9 August 2003

The CEO-in-chief

The similarities between Bush and his business contemporaries could always be seen in his reflexive first-to-take-credit, last-to-take-responsibility ethic, common in today's crooked crony capitalism. He was the first to take credit for passing a giant tax cut for the wealthy, but refuses to take responsibility for the fact that it provided little relief for the average American and created huge deficits. He was first to take credit for bombing the Taliban after September 11th, yet refuses to take any responsibility for the security failures that allowed September 11th to happen. He was the first to take credit for supposedly winning the war in Iraq, yet now he's refusing to take any responsibility for the poor planning that could lose the peace.

But if faulty salesmanship on these issue is run-of-the-mill, Bush's recent conduct on the Iraq-nuclear issue shows us the real downside of having a pass-the-buck CEO in the White House. When his claim that Iraq had nuclear weapons was debunked by almost every credible source on the planet, Bush deployed a 3-step defense that could have come right out of Ken Lay's playbook:

  • Step 1: Deny That There Is Even a Problem

  • Step 2: "I Didn't Get the Memo"

  • Step 3: Get Angry

Sound familiar to anyone? No-one told our own man of steel, Prime Minister John Howard, about the children in the water. Who weren't. Or the Nigerien uranium that did not exist. Or the aluminium tubes that also did not exist. It must be terrible being a CEO Prime Minister, so many memos, so little time.
Salt of the Earth
In dynastic China, one of the signs that a dynasty had lost the mandate of Heaven was widespread flooding. At one level, flooding can be taken to mean that heaven is turning its face from the dynasty. At another, it meant the dynasty had lost the administrative clout to manage the extensive system of dikes and canals that kept China's rivers in check. Like a lot of things in dynastic China the flooding theory worked. Naturally a failing dynasty would go to great lengths to assail the reports of hydraulic disasters because even failing dynasties prefer to postpone the inevitable if they can.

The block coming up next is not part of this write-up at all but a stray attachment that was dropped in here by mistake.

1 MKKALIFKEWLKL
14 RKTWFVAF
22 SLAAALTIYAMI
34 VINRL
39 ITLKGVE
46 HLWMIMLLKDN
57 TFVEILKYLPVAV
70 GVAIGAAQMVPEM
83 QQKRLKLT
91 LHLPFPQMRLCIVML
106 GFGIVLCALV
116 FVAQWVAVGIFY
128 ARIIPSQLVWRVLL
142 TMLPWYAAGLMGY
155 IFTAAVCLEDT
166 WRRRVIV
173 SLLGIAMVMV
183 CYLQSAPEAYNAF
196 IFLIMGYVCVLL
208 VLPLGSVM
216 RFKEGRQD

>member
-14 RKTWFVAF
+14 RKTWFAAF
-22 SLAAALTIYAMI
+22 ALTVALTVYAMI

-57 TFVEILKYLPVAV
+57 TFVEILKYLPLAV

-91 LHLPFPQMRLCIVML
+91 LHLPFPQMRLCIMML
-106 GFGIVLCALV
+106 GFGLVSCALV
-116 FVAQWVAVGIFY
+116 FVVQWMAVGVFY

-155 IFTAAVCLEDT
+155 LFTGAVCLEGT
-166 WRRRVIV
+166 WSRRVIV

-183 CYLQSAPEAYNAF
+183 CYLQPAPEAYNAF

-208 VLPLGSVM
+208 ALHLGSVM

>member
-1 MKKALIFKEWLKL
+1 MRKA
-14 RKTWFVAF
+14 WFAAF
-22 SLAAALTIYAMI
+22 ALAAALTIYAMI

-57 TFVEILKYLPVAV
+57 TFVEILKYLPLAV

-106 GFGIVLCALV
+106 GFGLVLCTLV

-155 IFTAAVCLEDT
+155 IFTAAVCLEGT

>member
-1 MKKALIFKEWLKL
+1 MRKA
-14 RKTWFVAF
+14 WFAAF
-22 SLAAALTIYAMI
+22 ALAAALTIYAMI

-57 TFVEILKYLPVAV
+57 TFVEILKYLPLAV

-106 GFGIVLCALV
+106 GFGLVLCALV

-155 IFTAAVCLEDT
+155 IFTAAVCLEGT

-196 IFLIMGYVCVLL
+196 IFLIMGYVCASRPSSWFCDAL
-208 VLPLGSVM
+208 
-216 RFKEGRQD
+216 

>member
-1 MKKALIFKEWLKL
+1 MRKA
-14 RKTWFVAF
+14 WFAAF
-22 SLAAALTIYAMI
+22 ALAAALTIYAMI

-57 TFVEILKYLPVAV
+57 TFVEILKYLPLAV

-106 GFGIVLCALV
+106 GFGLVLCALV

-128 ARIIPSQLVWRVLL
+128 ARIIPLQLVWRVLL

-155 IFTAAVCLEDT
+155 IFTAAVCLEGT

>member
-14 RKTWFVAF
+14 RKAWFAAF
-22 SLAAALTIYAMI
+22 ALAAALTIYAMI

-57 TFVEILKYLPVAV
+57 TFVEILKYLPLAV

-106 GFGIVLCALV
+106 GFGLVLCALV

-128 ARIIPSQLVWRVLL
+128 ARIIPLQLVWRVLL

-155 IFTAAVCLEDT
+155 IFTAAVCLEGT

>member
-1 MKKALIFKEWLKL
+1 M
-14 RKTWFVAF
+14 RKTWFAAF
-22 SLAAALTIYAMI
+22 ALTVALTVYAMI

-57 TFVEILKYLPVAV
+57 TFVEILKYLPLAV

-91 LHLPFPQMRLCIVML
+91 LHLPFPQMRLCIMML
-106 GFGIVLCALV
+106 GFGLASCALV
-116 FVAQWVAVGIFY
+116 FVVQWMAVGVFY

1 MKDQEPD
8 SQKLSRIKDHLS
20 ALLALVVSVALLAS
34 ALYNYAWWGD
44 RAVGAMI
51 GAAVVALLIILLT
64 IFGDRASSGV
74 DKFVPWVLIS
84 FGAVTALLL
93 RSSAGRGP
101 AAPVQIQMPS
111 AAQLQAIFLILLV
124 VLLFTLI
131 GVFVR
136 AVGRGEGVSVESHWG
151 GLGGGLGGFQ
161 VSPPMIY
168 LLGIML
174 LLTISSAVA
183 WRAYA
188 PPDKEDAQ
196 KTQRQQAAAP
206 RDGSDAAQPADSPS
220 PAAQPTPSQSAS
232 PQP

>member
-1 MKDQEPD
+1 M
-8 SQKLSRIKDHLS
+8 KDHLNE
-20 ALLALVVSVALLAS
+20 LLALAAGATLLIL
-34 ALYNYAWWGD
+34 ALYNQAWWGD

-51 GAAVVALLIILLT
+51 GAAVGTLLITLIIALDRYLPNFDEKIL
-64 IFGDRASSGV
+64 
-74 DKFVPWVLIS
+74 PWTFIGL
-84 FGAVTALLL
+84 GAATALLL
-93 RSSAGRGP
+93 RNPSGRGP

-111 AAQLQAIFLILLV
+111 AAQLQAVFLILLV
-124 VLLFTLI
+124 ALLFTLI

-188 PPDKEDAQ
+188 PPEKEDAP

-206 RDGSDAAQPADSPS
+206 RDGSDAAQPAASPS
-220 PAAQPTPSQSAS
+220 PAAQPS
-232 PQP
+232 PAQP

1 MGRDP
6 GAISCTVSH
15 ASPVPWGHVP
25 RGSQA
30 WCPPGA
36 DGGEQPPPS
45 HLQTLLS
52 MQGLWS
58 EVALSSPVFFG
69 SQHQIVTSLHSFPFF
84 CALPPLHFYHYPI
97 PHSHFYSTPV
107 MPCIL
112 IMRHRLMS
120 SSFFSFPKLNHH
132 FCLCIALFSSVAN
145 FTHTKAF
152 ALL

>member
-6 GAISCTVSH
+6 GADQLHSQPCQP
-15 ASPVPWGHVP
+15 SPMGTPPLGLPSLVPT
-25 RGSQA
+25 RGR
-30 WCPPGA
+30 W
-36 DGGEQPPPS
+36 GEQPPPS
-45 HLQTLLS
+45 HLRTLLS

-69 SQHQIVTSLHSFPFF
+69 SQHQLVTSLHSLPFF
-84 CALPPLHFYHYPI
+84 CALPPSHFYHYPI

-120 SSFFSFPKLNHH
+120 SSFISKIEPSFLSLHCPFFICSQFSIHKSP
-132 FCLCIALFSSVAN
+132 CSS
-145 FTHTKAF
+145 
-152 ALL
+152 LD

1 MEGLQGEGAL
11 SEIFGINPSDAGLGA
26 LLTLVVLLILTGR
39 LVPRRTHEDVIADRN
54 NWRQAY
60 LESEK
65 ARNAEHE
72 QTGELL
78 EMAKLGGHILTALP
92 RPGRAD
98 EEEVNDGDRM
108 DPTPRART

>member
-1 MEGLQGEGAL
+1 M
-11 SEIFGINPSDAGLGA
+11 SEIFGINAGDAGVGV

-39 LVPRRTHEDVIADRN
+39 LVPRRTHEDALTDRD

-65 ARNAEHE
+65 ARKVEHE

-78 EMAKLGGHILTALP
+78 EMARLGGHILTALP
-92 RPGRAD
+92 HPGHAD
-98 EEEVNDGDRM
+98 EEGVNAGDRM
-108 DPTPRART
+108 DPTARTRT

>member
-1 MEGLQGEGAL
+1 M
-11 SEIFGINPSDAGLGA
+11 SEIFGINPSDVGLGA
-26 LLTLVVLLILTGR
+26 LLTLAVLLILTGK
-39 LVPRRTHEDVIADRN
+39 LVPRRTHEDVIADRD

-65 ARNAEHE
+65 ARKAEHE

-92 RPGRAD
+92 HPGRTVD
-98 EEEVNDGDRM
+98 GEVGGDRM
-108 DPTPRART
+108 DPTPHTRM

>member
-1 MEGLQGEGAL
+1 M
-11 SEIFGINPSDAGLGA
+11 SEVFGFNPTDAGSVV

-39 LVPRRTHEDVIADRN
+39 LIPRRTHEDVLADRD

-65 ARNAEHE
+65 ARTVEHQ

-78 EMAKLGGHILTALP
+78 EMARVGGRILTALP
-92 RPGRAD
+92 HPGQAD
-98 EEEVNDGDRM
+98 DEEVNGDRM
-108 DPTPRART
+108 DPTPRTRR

Paul Krugman writes today:

When archaeologists excavated the cities of ancient Mesopotamia, they were amazed not just by what they found but by where they found it: in the middle of an unpopulated desert. In "Ur of the Chaldees," Leonard Woolley asked: "Why, if Ur was an empire's capital, if Sumer was once a vast granary, has the population dwindled to nothing, the very soil lost its virtue?"

The answer � the reason "the very soil lost its virtue" � is that heavy irrigation in a hot, dry climate leads to a gradual accumulation of salt in the soil. Rising salinity first forced the Sumerians to switch from wheat to barley, which can tolerate more salt; by about 1800 B.C. even barley could no longer be grown in southern Iraq, and Sumerian civilization collapsed. Later "salinity crises" took place further north. In the 19th century, when Europeans began to visit Iraq, it probably had a population less than a tenth the size of the one in the age of Gilgamesh.

Salination is a major problem in Australia.

Approximately 5.7 million hectares of Australia's agricultural and pastoral zone have a high potential for developing dryland salinity through shallow watertables. Predictions based on groundwater trends, field surveys and landscape characteristics indicate that unless effective solutions are implemented, the area could increase to 17 million hectares by 2050 (Table 1, Figure 1). Most is agricultural land (more than 11�million�hectares).